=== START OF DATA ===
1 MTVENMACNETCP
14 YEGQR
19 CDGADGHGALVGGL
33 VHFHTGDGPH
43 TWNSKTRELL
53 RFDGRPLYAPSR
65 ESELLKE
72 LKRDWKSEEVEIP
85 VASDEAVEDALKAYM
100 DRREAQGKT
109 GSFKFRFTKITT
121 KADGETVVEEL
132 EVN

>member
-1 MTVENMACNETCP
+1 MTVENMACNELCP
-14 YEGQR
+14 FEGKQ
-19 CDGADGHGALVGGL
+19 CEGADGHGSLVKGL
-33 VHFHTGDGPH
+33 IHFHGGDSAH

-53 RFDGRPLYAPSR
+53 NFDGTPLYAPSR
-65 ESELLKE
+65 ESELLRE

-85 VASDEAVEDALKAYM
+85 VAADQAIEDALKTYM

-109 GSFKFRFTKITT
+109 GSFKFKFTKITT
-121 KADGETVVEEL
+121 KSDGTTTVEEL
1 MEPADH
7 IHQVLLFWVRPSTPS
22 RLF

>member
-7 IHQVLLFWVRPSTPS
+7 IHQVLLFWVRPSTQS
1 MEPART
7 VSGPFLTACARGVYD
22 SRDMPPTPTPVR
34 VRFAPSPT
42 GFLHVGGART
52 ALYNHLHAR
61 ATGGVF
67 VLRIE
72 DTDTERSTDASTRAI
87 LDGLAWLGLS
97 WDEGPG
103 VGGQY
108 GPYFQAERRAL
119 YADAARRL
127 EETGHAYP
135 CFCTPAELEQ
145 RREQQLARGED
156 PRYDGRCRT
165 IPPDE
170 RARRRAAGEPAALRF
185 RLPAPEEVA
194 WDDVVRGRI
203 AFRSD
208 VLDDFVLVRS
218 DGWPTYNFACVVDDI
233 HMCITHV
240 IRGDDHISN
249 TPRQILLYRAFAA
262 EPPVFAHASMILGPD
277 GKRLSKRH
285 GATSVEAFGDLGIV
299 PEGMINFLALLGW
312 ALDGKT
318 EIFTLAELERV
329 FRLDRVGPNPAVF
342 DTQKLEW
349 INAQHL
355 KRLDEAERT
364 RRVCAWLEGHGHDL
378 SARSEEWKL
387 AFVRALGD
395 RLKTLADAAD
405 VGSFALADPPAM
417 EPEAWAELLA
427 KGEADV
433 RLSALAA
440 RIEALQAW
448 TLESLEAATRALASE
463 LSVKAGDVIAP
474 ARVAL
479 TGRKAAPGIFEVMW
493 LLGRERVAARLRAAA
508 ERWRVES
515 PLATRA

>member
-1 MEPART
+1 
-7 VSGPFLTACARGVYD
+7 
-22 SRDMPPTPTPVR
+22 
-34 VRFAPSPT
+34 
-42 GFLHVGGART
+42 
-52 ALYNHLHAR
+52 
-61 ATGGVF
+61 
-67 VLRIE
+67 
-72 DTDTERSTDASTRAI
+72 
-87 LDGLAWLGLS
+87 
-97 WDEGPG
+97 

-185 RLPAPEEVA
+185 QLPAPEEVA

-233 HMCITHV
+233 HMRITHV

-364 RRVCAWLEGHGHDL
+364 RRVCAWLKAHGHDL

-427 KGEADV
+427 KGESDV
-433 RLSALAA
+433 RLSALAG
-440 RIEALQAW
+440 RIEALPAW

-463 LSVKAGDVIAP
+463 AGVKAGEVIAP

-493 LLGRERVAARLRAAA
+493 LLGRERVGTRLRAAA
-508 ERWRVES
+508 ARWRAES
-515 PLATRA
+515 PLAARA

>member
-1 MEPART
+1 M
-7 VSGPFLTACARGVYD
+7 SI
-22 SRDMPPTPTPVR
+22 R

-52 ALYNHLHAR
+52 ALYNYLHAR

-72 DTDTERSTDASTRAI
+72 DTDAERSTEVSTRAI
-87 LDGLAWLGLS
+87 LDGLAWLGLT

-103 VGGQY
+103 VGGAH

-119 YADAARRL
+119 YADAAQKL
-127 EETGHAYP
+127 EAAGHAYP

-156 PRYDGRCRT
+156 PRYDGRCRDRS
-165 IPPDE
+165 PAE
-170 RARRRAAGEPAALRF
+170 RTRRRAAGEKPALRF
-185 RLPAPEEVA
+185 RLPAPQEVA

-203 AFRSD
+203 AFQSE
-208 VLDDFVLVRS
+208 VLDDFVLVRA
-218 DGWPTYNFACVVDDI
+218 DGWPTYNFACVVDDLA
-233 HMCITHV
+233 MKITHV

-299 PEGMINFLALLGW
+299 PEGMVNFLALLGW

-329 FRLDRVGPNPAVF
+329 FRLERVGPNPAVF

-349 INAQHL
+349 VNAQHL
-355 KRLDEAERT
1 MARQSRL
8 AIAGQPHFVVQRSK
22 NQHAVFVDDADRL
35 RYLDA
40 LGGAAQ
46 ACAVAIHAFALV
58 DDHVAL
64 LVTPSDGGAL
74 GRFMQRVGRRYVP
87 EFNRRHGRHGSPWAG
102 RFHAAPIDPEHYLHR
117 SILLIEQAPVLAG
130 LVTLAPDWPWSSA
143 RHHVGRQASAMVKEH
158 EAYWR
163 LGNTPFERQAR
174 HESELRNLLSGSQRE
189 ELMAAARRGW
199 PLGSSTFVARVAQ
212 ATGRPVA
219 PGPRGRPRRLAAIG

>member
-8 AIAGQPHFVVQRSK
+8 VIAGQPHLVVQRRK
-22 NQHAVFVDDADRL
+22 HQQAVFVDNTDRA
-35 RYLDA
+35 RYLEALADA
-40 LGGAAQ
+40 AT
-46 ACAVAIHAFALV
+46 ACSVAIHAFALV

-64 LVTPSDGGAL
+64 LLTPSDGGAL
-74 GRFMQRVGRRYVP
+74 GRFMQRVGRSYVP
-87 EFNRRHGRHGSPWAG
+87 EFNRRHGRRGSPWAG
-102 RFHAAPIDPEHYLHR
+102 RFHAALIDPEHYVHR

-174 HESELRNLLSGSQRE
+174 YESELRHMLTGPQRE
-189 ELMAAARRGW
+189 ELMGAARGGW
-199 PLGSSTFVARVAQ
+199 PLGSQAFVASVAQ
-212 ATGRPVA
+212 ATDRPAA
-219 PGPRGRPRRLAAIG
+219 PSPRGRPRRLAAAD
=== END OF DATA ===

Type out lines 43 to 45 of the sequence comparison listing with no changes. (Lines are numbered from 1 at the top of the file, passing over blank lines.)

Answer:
42 GFLHVGGART
52 ALYNHLHAR
61 ATGGVF